Google antitrust probe launched by U.S.
U.S. federal regulators have begun a formal antitrust investigation into Google's business practices.
In a blog post Friday, the internet search giant said it received notification from the Federal Trade Commission of the review on Thursday.
Google said "it's still unclear exactly what the FTC's concerns are."
But the inquiry is expected to focus in large part on whether Google abuses its dominance of Internet search to extend its influence into other lucrative online markets, such as mapping, comparison shopping and travel. Rivals complain that Google, which handles two out of every three Internet searches in the U.S., manipulates its results to steer users to its own sites and services and bury links to competitors.
The European Commission and the Texas attorney general have already opened investigations into whether Google uses its enormous clout as a major gateway to the Internet to stifle competition online. The U.S. Senate Judiciary Committee's antitrust subcommittee, too, is examining whether Google gives its own services favorable treatment in search results.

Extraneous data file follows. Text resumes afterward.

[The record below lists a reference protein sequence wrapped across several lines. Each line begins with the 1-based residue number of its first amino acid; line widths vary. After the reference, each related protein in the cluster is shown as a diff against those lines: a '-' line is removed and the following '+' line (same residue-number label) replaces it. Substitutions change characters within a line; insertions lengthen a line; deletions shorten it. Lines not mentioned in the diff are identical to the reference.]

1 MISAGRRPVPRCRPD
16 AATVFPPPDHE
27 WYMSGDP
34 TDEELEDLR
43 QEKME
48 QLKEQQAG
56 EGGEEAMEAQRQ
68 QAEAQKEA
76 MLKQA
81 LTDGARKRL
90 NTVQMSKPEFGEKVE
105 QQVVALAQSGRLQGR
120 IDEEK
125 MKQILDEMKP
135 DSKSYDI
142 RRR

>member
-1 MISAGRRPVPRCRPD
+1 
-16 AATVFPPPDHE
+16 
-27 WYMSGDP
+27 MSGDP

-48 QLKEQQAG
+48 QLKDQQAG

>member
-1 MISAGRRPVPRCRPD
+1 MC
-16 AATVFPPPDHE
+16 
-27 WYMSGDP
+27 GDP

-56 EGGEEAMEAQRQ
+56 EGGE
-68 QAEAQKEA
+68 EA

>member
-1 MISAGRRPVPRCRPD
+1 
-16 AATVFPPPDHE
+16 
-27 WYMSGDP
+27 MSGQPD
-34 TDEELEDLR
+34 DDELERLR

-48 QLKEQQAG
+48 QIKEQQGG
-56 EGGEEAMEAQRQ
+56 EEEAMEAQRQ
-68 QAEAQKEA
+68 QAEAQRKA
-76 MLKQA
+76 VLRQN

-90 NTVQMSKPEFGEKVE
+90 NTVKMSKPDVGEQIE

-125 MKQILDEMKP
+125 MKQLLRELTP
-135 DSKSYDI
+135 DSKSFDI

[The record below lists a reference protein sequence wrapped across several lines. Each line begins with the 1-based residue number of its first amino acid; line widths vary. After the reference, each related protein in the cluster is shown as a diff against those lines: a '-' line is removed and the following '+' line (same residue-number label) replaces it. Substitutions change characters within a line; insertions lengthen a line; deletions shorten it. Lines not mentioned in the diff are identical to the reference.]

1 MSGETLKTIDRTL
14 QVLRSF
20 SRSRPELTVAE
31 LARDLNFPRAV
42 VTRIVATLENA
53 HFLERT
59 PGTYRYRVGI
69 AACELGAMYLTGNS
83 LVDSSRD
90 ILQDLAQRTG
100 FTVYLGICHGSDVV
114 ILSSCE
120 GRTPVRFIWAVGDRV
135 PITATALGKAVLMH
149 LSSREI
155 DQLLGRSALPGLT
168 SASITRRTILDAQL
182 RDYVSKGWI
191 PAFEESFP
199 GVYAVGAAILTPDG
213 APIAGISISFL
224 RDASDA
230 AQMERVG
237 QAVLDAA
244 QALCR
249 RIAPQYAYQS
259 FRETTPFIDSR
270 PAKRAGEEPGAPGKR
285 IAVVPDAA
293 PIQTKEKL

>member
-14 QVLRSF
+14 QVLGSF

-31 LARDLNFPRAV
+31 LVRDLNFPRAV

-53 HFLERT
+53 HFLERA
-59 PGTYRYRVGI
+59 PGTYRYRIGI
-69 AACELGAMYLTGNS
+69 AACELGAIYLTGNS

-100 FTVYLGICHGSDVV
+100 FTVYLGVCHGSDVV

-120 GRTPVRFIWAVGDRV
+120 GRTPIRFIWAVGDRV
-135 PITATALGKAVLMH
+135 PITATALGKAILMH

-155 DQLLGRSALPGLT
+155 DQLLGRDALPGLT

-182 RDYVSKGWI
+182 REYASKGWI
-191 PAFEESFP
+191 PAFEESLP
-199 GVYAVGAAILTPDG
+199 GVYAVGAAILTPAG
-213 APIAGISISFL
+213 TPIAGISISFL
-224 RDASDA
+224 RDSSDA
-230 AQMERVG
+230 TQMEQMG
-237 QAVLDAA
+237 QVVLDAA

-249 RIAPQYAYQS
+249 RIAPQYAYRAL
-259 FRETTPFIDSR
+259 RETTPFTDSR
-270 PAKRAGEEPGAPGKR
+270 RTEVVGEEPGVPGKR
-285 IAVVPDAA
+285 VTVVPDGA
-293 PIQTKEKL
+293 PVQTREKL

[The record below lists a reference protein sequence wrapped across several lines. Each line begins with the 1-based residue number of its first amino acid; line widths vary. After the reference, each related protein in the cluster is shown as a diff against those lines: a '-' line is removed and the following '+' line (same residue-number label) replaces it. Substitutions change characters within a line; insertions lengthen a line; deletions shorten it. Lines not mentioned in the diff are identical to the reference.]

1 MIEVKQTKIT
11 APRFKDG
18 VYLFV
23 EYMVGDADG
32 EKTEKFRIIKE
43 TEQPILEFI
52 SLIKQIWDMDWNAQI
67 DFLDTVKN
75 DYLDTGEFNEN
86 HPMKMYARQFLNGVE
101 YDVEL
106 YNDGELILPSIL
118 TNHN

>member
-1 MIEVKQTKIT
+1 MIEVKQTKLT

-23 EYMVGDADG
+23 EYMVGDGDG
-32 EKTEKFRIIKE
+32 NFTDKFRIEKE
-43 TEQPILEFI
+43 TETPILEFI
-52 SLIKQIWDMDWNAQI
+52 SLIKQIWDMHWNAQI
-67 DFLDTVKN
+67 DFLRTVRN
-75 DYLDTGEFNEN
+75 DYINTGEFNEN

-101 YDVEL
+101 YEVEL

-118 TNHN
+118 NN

Google maintains that most of the accusations of anticompetitive behavior come not from users, who like its services, but from competitors that are not pleased with their search rankings.
"Since the beginning, we have been guided by the idea that, if we focus on the user, all else will follow," the company said in its blog post.
"We make hundreds of changes to our algorithms every year to improve your search experience," it added. "Not every website can come out at the top of the page, or even appear on the first page of our search results."
Earlier, the Wall Street Journal and several other media outlets reported that the Federal Trade Commission was about to launch an investigation. They said the attorneys general in California, New York and Ohio have also launched their own antitrust probes. All reports cited unnamed sources "familiar" with the investigations.
In midday trading Friday, Google's stock fell $6.66 or 1.4 percent, to $473.56.